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Asuragen to Launch New Service for FFPE Sample Profiling Next Month

This story has been updated to clarify that Asuragen is offering a service, and not a diagnostic assay.
Looking to attract researchers involved in biomarker discovery using formalin-fixed, paraffin-embedded sample material, Asuragen next month will roll out a service that it claims can mitigate the factors that often lead scientists not to fully trust data derived from FFPE sample experiments.
According to Scott Hunicke-Smith, the firm’s vice president and general manager, Asuragen plans to launch the service, called Encompass, at the annual meeting of the American Association for Cancer Research in San Diego next month. Hunicke-Smith said that Encompass is a “whole package” for gene-expression profiling from the submission of FFPE sample material through data analysis.
Asuragen, a successor company to Ambion, last year launched an miRNA-profiling service based on a custom Affymetrix chip called DiscovArray (see BAN 8/7/2007). While Asuragen serves as a resource for pharmaceutical and biotechnology companies’ R&D projects, Hunicke-Smith told BioArray News last week that the Encompass service can be valuable for any researcher involved in biomarker discovery.
“You could say [this service plays] well to biopharma accounts, but there are some very good research oncologists with access to outstanding tumor banks doing the same work,” he said. “The real keys to industrial accounts are quality, control, communication, reasonable price, and turn-around time. That’s true for any of our services.”
Hunicke-Smith touted the firm’s “extensive experience with FFPE from a wide range of tissue types, blocks, slices, and even slides,” and said that the Encompass assay will give users the “ability to profile whole-transcript (not just whole genome) data, with results that are robust to degradation.”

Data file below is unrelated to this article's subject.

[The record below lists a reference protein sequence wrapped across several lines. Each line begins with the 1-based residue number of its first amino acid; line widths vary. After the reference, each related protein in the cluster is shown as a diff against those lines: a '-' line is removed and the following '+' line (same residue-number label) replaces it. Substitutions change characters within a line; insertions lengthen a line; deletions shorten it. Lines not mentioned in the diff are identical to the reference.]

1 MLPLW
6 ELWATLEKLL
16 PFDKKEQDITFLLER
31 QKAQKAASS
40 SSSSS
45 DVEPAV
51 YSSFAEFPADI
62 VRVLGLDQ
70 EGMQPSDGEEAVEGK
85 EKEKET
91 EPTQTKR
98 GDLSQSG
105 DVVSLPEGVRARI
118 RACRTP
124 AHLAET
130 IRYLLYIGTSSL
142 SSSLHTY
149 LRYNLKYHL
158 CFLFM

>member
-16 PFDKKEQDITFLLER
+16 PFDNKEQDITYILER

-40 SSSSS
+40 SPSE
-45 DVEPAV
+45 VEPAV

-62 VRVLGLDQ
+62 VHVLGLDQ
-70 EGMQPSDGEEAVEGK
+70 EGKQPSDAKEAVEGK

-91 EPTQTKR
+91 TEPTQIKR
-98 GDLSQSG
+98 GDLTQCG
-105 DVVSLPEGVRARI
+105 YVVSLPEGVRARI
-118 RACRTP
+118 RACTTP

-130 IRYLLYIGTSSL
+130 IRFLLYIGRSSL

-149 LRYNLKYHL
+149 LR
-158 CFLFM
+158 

The cost for the basic service will be about the same as doing a standard Affymetrix profile from frozen tissues or cell culture, Hunicke-Smith said, but instead of using Affy’s U133 Plus 2.0 gene-expression arrays, the company has decided to use the newer Affy Gene 1.0 ST arrays or exon arrays as an option. Hunicke-Smith said that, “depending on the type of institution, [the Affy option] can be significantly less expensive than the standard.” 

Asuragen isn’t the only company that has developed tools to perform expression profiling on FFPE samples. Large array vendors like Illumina and Agilent have also introduced kits and streamlined their assays to work with the material, while life-science companies like Genisphere have introduced kits to help researchers amplify DNA collected from FFPE samples.
According to Hunicke-Smith, Asuragen’s strength could lie in tying its Encompass service to other services on its menu, especially its miRNA-profiling services, which are offered both on DiscovArray as well as Applied Biosystems’ RT-PCR-based TaqMan platform.